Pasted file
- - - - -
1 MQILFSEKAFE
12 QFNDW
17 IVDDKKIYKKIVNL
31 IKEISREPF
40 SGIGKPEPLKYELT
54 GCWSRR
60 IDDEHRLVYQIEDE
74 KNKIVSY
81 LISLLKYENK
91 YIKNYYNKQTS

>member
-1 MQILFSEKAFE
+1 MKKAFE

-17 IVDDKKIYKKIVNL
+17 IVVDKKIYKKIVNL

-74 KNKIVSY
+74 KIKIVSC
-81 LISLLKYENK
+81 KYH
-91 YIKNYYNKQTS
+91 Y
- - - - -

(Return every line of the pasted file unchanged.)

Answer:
1 MQILFSEKAFE
12 QFNDW
17 IVDDKKIYKKIVNL
31 IKEISREPF
40 SGIGKPEPLKYELT
54 GCWSRR
60 IDDEHRLVYQIEDE
74 KNKIVSY
81 LISLLKYENK
91 YIKNYYNKQTS

>member
-1 MQILFSEKAFE
+1 MKKAFE

-17 IVDDKKIYKKIVNL
+17 IVVDKKIYKKIVNL

-74 KNKIVSY
+74 KIKIVSC
-81 LISLLKYENK
+81 KYH
-91 YIKNYYNKQTS
+91 Y